Tuesday, June 10, 2003


Wrote about 1000 words last night and sketched out the remainder of the last chapter. I hope to finish it today. And then start mapping out the next two projects and maybe even start writing the romance this week. Exciting, in a bittersweet, terrifying kind of way.

Human Dignity has been rattling around in my mind for three years. This is the first idea that actually stuck around in the various recesses of my brain and refused to go away. The idea even took pity on me and let me think I was doing a good job and going somewhere with it way back when it first came to me. Until that moment, any creative writing spark snapped and fizzled or turned extremely vague, boring, and ugly after hanging out with me for a couple weeks. But not Human Dignity. It started slow, with grandiose ideas that tried to shove a theme down the throat of anyone who so much as read the first paragraph. I was able to drag a timeline out of it, that I dutifully wrote down (so now, unfortunately, there is a record of just how much this novel could have sucked had it not morphed later :)). I picked at it like a scab for two years, wondering how long it would take me to finish.

My experience with the idea of Human Dignity emboldened me to write down other ideas that collided with my burgeoning creativity (hey, it's not egotistical - I was a scientist at the time, nowhere to go but up), and to even think about maybe writing *gasp* another novel or two. Then I joined a critique group last summer and everything came clearly into focus. My burgeoning creativity turned into a quirky muse whose inspiration began to step in time with the strange patterns of my thoughts and experiences. My muse slapped me upside the head with my voice. And a boatload of more novel ideas. She revealed a path in front of me that I couldn't ignore, I enjoyed it too much. I had to explore it.

Now here I am, about to turn around the first bend on that path. For the past year, I've been able to see the original road from which I came. It's always been there to provide a contrast, or even just the security of knowing it was still back there and I could run to it if I didn't like this new writing road. But by finishing Human Dignity, I will turn a corner and move deeper onto the path my muse showed me. The road of science and education that I had long been traveling will no longer be in sight. And I can't figure out if that's a good or bad thing. But it is scary.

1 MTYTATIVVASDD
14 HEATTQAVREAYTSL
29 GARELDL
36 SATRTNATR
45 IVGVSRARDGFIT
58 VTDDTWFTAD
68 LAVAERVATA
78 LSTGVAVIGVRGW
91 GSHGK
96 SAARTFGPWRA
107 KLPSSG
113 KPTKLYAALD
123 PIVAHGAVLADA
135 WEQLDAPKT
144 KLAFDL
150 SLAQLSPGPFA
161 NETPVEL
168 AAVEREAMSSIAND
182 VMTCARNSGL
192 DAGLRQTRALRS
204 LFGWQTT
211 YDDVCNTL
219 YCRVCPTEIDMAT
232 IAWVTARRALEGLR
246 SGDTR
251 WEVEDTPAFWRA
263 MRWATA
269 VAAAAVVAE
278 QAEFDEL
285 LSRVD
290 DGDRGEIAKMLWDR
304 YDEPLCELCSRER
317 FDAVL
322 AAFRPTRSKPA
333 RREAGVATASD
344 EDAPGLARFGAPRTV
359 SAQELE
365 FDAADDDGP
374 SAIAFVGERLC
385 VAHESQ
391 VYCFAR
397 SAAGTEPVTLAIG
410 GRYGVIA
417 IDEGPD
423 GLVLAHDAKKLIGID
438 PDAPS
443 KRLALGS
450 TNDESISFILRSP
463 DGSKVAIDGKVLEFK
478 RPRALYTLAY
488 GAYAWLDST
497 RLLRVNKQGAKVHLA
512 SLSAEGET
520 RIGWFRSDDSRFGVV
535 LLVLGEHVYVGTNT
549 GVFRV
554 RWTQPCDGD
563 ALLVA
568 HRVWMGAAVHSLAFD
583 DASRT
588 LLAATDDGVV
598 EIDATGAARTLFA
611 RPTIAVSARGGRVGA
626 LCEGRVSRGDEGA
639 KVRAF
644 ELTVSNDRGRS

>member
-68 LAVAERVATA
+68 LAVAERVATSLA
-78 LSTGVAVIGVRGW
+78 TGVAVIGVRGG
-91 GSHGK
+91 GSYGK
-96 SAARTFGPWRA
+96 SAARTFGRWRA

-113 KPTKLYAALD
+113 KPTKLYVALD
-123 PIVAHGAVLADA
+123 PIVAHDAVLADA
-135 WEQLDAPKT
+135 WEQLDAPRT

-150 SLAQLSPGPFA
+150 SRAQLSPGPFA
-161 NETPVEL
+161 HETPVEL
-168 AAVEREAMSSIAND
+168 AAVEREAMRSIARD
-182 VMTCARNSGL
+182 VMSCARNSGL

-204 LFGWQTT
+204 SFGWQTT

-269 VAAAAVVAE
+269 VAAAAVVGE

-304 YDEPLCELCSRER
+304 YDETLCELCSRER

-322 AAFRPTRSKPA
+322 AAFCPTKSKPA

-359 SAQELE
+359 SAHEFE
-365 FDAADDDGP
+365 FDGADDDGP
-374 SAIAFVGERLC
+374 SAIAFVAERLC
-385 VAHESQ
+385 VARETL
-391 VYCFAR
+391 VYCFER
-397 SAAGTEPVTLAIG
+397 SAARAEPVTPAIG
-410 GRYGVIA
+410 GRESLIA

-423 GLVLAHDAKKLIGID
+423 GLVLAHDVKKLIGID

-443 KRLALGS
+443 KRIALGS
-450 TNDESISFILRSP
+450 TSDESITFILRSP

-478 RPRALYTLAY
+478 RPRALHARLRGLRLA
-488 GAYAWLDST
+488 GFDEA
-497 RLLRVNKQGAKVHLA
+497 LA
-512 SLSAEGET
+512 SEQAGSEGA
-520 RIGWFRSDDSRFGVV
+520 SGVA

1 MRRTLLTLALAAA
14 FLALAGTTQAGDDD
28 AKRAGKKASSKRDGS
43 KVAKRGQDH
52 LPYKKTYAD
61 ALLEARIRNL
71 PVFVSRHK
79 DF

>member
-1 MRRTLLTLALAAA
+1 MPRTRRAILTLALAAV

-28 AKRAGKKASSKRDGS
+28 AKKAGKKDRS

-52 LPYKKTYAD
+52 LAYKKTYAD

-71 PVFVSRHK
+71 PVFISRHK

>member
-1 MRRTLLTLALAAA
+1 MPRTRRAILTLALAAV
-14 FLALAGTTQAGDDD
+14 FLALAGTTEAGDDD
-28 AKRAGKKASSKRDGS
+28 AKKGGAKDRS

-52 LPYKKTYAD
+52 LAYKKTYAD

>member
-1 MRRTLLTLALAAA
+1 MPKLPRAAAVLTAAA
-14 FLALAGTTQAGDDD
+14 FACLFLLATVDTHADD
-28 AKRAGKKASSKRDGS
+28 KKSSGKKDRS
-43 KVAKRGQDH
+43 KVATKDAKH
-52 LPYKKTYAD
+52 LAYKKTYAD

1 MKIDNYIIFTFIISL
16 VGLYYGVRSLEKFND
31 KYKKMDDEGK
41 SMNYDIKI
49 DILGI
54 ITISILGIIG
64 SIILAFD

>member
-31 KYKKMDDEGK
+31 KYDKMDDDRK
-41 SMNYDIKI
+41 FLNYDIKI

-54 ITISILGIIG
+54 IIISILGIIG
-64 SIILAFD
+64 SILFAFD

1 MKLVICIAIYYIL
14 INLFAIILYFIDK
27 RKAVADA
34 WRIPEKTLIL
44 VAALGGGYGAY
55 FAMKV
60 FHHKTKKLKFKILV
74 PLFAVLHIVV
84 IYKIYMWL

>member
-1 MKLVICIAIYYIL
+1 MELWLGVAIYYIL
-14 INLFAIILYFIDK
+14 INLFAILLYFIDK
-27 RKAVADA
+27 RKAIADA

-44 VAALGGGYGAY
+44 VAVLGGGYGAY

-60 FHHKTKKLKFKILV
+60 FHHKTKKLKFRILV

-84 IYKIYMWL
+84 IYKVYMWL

The frightening element is dampened by the beauty and intricacy and depth of the path I'm traveling. Since my muse exploded onto the scene a year ago, the world of writing has amazed me. That amazement has not always been easy to take (the reality of the publishing industry; passionate discussions of rhetoric, language, and writing tools that challenge the way I think and tempt me - sometimes successfully - to abandon diplomacy; and the writing of so many great friends and authors that makes me wonder why I ever thought I could join their ranks), but it keeps me eager to know more and improve.

So finishing Human Dignity is exciting because it makes me realize that I really am committed to exploring this path. But it's bittersweet because I will be turning a corner, moving away from a fascinating part of the road that has been a real joy to walk. And it's terrifying because dedicating myself to a path reminds me of the path I had previously tread and how passionate I was about it. Leaving two careers in one year left a strange mark on me. It shook my sometimes (OK, I'll be honest - oftentimes) egotistical confidence. It shattered truths I thought I knew about myself. It made me hesitant to embrace any other path. It made me question everything. And so it's a perfectly normal reaction to drag my feet through the finish of Human Dignity. But that muse is still pushing me forward, preparing me for that first turn. Now I know what it feels like to curse a muse while embracing her at the same time.

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